Sketch a Tune is a free online synth maker where you can draw your tunes on a midi fret layout. If you’re a music producer, then you’ll love it indefinitely. If you’re not, then get ready for some melody inducing fun. Like in most of the digital audio workstations, you will find a piano roll kind of layout. Instead of placing bars, you can freeform draw on the ‘piano roll’. Sketch a Tune is completely free to use and it also provides you the option to share your creation over Facebook, Twitter and Email apart from saving it. However, you cannot save your melody as an audio file on your desktop. But have no worries, I’ll tell you how to do that with Audacity as the digital audio workstation.
Earlier we had also covered Scribble.Audio which works on the same principle. So let’s check out Sketch a Tune and find out if it’s better than Scribble.Audio.
How to Make a Melody on Sketch a Tune
You can see a leveled interface where each level (or fret) is a different note, ascending to the top. Drawing on the fretted interface records your drawing action and plays the notes uninterrupted in the manner you draw.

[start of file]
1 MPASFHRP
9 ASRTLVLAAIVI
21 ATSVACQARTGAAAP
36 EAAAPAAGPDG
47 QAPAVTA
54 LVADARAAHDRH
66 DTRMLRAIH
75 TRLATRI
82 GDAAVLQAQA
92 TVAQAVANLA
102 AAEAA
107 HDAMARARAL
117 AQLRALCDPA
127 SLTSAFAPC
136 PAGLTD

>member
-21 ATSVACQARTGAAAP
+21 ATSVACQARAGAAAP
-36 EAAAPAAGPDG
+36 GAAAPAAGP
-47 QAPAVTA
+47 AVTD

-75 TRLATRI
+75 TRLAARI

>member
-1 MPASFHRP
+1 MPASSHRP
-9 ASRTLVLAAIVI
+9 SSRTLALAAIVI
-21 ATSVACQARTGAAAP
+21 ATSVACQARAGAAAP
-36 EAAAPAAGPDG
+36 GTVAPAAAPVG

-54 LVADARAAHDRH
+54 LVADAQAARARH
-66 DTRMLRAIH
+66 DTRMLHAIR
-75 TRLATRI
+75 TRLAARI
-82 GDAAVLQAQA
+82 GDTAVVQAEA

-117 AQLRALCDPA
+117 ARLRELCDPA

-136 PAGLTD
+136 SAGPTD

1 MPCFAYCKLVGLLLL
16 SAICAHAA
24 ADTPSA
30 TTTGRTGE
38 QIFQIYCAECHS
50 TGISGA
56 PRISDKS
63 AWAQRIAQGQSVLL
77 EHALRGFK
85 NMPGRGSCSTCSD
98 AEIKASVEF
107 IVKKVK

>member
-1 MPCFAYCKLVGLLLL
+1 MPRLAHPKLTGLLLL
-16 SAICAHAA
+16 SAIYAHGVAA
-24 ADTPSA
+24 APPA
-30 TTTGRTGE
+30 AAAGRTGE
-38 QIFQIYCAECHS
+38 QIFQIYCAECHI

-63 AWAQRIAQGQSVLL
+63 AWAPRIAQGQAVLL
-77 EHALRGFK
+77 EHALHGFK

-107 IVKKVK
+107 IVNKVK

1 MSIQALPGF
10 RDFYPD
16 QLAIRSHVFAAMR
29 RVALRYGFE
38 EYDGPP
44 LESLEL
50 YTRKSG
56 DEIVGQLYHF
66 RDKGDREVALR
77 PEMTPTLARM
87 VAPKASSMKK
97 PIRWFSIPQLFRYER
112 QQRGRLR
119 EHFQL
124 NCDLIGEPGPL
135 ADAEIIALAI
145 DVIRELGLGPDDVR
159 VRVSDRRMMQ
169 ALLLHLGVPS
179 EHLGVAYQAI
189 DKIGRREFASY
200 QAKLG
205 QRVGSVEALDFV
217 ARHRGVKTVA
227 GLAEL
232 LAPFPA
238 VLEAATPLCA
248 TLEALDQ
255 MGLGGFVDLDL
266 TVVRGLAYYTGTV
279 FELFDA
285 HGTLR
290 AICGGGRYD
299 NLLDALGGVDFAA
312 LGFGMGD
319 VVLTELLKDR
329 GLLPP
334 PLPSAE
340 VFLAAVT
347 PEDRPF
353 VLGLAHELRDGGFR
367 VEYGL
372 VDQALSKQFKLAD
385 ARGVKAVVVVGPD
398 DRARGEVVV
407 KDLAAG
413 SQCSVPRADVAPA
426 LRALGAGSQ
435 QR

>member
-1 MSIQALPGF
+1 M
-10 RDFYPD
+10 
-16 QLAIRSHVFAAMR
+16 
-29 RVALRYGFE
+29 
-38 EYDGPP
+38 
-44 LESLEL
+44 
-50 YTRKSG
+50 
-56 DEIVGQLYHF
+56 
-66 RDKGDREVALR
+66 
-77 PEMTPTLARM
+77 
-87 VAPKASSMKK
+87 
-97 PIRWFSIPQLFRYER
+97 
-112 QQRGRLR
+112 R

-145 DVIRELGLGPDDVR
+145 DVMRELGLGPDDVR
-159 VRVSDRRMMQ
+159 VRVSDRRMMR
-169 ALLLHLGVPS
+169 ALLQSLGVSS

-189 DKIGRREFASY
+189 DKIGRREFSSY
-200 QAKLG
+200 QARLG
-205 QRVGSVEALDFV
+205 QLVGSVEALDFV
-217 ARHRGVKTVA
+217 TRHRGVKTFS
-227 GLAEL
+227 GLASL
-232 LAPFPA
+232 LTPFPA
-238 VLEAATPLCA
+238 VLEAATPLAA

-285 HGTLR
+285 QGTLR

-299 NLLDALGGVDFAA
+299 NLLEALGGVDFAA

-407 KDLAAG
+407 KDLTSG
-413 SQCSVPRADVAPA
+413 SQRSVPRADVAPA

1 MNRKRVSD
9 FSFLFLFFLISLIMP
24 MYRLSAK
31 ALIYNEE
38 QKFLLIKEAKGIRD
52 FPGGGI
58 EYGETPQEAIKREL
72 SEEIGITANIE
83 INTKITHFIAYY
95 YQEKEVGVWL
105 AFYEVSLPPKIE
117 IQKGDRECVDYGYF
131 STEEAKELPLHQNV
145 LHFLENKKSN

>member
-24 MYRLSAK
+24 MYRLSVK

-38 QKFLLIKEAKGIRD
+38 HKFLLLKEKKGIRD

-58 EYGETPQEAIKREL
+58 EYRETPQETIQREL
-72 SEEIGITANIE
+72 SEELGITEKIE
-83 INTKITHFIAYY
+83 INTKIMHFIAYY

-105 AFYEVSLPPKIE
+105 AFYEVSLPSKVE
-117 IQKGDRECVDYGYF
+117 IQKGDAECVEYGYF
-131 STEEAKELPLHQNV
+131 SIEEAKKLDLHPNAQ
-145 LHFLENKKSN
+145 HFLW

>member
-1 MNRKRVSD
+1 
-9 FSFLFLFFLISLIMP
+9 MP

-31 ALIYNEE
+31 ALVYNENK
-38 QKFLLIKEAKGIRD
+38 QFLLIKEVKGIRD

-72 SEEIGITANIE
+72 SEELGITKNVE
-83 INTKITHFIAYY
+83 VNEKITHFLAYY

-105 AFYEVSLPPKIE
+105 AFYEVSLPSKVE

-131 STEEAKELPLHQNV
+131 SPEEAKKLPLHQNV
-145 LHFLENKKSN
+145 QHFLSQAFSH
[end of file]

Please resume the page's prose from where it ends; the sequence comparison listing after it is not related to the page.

There are also settings with which you can change the playback behavior. Click on the Cog on the left to change the range (bottom note), octaves and scale of the notes. Using these you can create different styles of music. Minors scale can be used to make classical tunes while the blues scale will help you make: Blues. Users can set the Auto time and Move with Auto Time to change the note shift with respect to time. The only thing the confused me here was if the interface was pan-sensitive, just like Scribble.Audio. You can change the volume and panning of each note through the Mix tab.
Apart from that, the synth can be programmed with different sounds in the Sound tab. You can use square signals, sine signals and their variations for a savory melody. Additionally, you can program different parts of a melody from the Parts tab. Click on the Save and Share button at the top to save you melody and share it via Twitter, Facebook or Email.
How to Record Sketch a Tune Using Audacity
Since Sketch a Tune doesn’t have an ‘export to desktop as an audio file’ feature, you can use Audacity to record it. Open Audacity and change its Audio Host to Windows WSAPI. Arm the record button and Audacity will start recording whatever Sketch a Tune Plays back. Edit the recording according to your preference. Make sure you don’t play any other source of audio in the background.
Here is a sample of what you can do on Sketch a Tune:
Judging by the sample, I am pretty sure we can use Sketch a Tune to make 8 bit tunes using the square signals.
After using Sketch a Tune, I came to the conclusion that Scribble.Audio is much easier to use but it doesn’t have the extra sound tweaking features Sketch a Tune has. Sketch a tune is a tad difficult to use because of its time oriented design which decides the tempo with the first note that you make. I award Sketch a Tune with 4.8 stars.
Try Sketch a Tune here.